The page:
President of French far-right Front National (FN) party Marine Le Pen acknowledges the public at the end of a major rally to launch her presidential programme on February 5, 2017 in Lyon, France.
Photograph by Chesnot—Getty Images
By Geoffrey Smith
February 22, 2017

Marine Le Pen’s goal of taking France out of the Eurozone if she’s elected President would probably cost the country over 180 billion euros ($190 billion), according to a new study out Wednesday.

The pro-business think-tank Institut Montaigne reckoned that the hit to gross domestic product (the total value of a country’s goods and services output) would be on average 9% over the long-term—and warned that that forecast is optimistic, since it doesn’t factor in the broader dissolution of the Eurozone that would almost certainly follow if the currency union’s second-largest member pulled out.

The study bears an eerie resemblance to the prophecies of doom issued in the U.K. by the vast majority of economists in the run up to the Brexit referendum last year: it predicts a 20% drop in the exchange rate of the newly-reintroduced French franc and higher interest rates to contain resurgent inflation, and warns that “the number of jobs destroyed by this measure could be tens of thousands in the first year and could easily top 500,000 in the long term.”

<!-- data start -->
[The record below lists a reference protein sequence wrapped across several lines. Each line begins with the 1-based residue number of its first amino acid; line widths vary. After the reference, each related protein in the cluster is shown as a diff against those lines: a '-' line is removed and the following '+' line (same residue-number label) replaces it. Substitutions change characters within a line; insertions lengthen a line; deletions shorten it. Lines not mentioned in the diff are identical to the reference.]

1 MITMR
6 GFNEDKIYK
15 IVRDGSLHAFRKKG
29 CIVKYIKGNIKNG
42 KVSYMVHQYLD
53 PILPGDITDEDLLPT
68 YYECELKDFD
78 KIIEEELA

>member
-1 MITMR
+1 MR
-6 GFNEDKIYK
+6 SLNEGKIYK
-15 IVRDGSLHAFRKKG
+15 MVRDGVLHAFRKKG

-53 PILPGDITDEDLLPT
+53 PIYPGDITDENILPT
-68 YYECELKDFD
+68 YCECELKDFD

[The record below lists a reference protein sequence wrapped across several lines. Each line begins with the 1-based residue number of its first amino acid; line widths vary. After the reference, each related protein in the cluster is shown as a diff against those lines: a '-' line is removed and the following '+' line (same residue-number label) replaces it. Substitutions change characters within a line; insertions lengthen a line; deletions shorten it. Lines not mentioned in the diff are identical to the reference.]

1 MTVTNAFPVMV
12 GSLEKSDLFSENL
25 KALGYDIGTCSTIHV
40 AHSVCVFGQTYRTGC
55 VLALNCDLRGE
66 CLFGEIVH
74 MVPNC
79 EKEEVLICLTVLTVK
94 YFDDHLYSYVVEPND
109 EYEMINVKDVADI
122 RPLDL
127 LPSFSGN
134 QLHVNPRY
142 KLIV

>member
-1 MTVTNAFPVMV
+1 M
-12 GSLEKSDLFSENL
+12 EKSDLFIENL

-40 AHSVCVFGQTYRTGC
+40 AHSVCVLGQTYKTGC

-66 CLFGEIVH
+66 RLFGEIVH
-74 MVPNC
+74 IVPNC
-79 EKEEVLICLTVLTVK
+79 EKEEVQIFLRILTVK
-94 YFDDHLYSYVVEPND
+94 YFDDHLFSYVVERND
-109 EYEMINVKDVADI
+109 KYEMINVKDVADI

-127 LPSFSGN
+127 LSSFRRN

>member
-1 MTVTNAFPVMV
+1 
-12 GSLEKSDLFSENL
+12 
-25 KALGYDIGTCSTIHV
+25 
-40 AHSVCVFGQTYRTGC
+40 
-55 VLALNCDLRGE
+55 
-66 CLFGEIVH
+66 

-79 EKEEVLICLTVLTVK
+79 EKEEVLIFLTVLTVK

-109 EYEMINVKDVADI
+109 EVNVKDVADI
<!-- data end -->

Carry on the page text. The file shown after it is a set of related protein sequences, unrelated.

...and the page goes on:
Leaving the Eurozone is a central plank of Le Pen’s presidential campaign, alongside a promise of much tighter policy on immigration and internal security. She has led constantly in the opinion polls ahead of the first round of the two-round election due in April and May. However, all the polls have suggested that she would lose the second round run-off to either of her two likely opponents, the center-right Francois Fillon or the center-left Emmanuel Macron. Even if she does win, she would still need a majority in parliament after elections there in June to carry out her promises, and that seems even more unlikely than victory in the race for the presidency.

But the election is still widely seen as the most open in decades. A fresh terrorist outrage, in the style of the Nice or Paris attacks, could easily bolster her ratings. Moreover, both Fillon and Macron have vulnerabilities: Fillon is under investigation for misuse of public funds by employing his wife on a sinecure while he was a lawmaker, and Macron’s background at an elite university and the investment bank Rothschild leave him open to criticism that he is not the anti-establishment crusader he claims to be.

Financial markets are certainly taking no chances on the outcome. The risk premium on French government bonds, relative to the supposedly risk-free German equivalent, has skyrocketed on fears that those who hold euro-denominated bonds today could be repaid in francs tomorrow. And as the chart above shows, nothing gave that fear greater impetus than Donald Trump’s election in November, which, like Brexit, showed how much Europe’s establishment had underestimated the power of populist protest against the prevailing consensus.

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